A rare excursion across the county boundary, into Sir Caerfyrddin, to visit Llansteffan, a village that hugs the Tywi estuary where it debouches into Carmarthen Bay. A line of houses straggles along a wide sandy beach, with the main village behind and above it the gaunt remains of a 13th century castle. This is the view from the ramparts. Down below a few people are collecting cockles close to the shore (see extra).
Cockle picking has been in Llansteffan's blood for centuries. It was a largely female industry: women would wade far out across the sands in all weathers to gather the shellfish, load their sackfuls on ponies and then take them to markets in the local towns . After spending long cold days out in the estuary these tough cockle women would match the men for pints in the pub. Cockle picking was a family business, the skill and knowledge passed from generation to generation.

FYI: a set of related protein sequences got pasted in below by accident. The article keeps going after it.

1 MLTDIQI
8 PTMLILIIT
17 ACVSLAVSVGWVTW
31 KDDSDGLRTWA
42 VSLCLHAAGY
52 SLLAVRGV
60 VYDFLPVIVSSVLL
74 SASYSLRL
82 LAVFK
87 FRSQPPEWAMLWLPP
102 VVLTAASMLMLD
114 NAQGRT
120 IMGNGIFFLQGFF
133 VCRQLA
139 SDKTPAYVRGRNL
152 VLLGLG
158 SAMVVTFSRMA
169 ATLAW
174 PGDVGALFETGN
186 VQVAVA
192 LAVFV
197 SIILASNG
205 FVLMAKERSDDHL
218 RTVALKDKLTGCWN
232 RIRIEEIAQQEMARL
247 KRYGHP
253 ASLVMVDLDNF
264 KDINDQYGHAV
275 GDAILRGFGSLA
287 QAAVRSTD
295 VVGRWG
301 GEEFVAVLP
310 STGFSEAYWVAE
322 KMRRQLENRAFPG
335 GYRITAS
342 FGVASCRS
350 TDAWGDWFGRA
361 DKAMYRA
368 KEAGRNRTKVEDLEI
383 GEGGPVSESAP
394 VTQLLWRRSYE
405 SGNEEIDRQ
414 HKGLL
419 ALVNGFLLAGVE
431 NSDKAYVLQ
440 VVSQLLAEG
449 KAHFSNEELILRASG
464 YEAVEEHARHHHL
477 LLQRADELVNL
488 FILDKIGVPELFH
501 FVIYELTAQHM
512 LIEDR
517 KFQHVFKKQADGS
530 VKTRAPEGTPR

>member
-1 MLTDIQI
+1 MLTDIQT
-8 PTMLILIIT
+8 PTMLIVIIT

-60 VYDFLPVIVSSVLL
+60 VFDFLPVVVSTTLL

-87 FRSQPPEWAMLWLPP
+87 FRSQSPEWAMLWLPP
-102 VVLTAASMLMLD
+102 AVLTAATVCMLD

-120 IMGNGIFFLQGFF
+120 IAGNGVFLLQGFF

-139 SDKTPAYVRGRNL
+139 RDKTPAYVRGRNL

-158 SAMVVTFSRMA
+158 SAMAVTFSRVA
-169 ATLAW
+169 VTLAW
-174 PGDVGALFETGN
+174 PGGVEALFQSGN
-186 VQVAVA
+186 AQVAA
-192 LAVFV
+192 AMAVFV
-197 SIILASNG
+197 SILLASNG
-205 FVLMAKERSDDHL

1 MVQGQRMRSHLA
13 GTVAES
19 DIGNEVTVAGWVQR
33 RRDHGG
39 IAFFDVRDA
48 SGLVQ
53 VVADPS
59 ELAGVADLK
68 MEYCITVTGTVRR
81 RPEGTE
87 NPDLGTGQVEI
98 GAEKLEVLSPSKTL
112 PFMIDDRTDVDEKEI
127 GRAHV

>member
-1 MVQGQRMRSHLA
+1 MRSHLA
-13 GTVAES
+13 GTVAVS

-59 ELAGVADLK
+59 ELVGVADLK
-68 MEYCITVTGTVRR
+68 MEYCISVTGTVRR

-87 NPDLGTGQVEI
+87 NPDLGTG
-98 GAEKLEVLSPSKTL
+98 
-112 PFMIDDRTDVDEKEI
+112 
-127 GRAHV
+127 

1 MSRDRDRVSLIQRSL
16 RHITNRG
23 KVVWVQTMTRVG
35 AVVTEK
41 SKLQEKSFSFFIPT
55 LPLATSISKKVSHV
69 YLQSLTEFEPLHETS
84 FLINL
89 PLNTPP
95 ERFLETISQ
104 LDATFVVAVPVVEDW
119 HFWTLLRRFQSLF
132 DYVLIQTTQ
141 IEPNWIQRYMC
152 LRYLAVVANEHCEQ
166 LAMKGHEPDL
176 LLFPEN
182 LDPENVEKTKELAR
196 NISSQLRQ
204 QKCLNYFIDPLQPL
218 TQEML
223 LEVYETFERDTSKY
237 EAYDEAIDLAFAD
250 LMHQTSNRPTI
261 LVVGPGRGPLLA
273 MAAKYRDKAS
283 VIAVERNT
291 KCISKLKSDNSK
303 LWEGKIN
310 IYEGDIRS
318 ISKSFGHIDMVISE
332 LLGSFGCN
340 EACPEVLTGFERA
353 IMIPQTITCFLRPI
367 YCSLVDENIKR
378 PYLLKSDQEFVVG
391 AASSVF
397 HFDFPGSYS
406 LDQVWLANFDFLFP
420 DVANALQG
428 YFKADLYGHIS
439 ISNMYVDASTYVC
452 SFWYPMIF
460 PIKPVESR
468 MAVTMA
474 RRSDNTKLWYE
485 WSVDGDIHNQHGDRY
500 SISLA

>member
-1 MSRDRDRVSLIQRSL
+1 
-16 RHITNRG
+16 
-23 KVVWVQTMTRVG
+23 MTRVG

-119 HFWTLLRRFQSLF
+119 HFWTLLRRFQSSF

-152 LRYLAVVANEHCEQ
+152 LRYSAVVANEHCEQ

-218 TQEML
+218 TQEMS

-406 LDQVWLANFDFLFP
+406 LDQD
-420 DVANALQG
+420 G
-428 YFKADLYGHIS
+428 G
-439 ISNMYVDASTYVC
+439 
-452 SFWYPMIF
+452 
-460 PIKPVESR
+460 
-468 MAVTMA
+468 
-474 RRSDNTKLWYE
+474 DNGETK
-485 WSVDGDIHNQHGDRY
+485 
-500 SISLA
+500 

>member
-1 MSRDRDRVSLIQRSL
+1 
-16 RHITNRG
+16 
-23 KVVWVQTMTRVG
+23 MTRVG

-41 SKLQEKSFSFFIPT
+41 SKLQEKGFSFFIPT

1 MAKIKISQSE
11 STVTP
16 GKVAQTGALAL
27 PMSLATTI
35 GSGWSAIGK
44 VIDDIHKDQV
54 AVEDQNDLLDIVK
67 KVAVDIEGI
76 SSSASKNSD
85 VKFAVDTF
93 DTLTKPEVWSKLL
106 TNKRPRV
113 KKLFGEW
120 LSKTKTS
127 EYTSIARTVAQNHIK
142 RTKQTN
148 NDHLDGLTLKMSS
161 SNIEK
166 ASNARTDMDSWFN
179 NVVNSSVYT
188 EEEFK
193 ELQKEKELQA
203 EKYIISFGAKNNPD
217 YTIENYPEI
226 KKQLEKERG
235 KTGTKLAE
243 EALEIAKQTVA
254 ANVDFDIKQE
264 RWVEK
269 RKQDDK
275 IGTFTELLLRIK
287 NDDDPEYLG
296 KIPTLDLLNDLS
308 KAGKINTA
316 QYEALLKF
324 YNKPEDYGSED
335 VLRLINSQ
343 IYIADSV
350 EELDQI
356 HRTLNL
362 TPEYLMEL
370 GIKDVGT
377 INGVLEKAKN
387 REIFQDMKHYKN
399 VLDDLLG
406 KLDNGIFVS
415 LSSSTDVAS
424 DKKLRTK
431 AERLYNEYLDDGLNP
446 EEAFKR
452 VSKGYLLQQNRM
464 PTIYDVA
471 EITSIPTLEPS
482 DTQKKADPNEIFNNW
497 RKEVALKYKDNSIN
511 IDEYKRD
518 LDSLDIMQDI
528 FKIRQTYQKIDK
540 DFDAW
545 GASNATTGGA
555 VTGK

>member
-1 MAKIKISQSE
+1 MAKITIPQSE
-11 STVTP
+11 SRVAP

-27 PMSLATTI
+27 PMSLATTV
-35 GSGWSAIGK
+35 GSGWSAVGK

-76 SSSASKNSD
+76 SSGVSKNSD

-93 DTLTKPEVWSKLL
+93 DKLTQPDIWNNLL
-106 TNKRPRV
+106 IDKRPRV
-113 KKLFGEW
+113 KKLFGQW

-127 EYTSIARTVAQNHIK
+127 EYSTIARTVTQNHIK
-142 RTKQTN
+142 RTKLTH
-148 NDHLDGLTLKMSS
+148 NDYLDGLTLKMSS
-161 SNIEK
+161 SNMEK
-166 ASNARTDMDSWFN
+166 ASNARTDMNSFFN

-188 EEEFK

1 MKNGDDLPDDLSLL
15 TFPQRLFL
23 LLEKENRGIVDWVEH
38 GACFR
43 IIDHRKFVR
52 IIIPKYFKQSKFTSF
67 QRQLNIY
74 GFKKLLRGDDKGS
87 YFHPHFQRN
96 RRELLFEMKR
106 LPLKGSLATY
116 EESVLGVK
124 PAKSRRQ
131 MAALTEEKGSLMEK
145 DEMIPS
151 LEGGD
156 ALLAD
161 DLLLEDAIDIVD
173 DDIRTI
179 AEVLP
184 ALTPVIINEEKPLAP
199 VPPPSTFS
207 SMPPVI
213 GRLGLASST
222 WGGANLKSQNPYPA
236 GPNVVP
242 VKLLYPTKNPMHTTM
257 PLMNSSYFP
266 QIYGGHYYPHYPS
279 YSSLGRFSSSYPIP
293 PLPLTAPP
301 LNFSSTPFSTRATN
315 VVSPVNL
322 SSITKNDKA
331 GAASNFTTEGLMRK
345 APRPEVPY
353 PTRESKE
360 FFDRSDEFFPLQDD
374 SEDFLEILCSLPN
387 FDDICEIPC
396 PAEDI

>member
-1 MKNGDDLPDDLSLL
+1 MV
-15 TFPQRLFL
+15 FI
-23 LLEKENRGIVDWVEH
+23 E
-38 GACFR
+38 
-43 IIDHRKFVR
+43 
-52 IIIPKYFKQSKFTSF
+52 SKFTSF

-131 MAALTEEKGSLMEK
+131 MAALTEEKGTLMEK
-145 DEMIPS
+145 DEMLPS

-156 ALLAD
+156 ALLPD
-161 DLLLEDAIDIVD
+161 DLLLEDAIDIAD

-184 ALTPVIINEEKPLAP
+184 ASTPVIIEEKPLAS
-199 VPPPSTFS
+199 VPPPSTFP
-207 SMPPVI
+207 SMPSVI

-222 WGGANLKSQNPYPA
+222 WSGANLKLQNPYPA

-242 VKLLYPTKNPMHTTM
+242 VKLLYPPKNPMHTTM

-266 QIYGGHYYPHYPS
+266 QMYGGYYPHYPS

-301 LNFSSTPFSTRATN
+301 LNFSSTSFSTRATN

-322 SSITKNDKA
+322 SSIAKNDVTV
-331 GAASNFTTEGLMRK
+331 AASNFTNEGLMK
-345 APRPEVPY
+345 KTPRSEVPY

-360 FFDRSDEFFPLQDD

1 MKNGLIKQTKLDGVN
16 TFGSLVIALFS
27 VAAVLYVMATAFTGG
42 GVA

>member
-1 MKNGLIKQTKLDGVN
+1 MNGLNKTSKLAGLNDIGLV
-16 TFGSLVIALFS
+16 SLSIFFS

Today licences are needed commercial picking. A doen or so trucks were lined up on the strand line with trailers for the small boats that are now used to get out to the cockle grounds. When the cockles are plentiful there have been 'gang wars' with fly-by-nights coming from afar to cash in on the cockle boom.
Lives are still lost as the tide rushes back in faster than you can run.
Second extra: the castle gatehouse retains its murder holes - used for dropping boiling oil or tar on would-be attackers.